After the Department of Health and Welfare deems an individual eligible for Medicaid, the next question that families face is this: “What portion of the individual’s monthly income must be used to pay for their care?”
When families come in to visit with me about paying for long-term care for a loved one, the conversation often culminates in an application for Medicaid. During this initial conversation, families are narrowly focused on figuring out how to pay the high costs of facility care. After the Department of Health and Welfare deems an individual eligible for Medicaid, the next question that families face is this: “What portion of the individual’s monthly income must be used to pay for their care?”
The Department of Health & Welfare refers to the portion that the individual pays for their care as ‘patient liability’ or ‘share of cost.’ A formula, with several variables, is used by Health & Welfare to determine each individual’s countable income and resulting patient liability. For example, for a single individual in long-term care with no spouse, patient liability is determined as follows:
Income of Participant in Facility $700.00
Less AABD exclusions
Less certain deductions to income:
Aid and Attendance from VA – 290.00
Personal Needs Allowance – 40.00
Total Patient Liability
(The variables used are for the purpose of illustration only.)
This person would be required to pay to the facility $370.00 per month as a condition of his continued eligibility. Other variables which may reduce total patient liability include: the first $90 of a VA pension, a VA Aid and Attendance Allowance, and the cost of home maintenance up to $212 if the individual is likely to return home within six months.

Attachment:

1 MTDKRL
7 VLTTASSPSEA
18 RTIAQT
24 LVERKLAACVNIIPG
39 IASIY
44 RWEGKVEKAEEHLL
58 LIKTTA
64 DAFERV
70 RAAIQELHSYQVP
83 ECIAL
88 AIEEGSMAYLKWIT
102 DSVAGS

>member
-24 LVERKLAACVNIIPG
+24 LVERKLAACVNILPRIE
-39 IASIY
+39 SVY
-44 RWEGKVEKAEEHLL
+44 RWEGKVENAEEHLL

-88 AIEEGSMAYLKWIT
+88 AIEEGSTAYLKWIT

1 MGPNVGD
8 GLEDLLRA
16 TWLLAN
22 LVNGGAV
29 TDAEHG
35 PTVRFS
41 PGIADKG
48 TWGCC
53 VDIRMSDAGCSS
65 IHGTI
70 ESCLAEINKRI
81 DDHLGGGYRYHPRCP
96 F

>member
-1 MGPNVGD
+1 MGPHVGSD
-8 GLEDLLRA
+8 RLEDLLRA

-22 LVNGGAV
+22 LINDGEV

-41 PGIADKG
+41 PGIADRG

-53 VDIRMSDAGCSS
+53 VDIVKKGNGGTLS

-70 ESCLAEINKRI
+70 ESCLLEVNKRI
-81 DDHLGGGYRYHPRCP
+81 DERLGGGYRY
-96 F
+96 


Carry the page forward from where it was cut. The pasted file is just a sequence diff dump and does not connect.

For married couples, rather than impoverishing the spouse who remains at home, the federal government has enacted legislation which allows the at-home spouse to keep a portion of the monthly income of the spouse that is in a facility. This is called a Community Spouse Allowance and may reduce the patient liability. Let’s look at an example:
John’s medical problems require him to live in a skilled-nursing facility. His wife, Amy, is healthy and remains in the family’s home. John’s income is $3300.00 per month and Amy’s is $600.00. The couple elects the ‘community property’ method of determining ownership of income.
Income of Couple
Less AABD Income Exclusion 0.00
Less Personal Needs
Less Community Spouse Allowance 1946.00
Total Patient Liability
In this example, John would be required to pay to the facility $1914 per month to continue Medicaid eligibility.
Many different variables influence the amount an individual is required to pay. It is important that these variables are disclosed to Medicaid during the application process. Failure to do so may result in a higher share of cost. If you have questions about Medicaid, contact an Elder Law Attorney.
Tom Packer is an Elder Law Attorney serving all of Southeast Idaho. As part of his law practice, Tom offers life care planning to deal with the challenges created by long-term illness, disability and incapacity. If you have a question about a senior’s legal, financial or healthcare needs, please call us.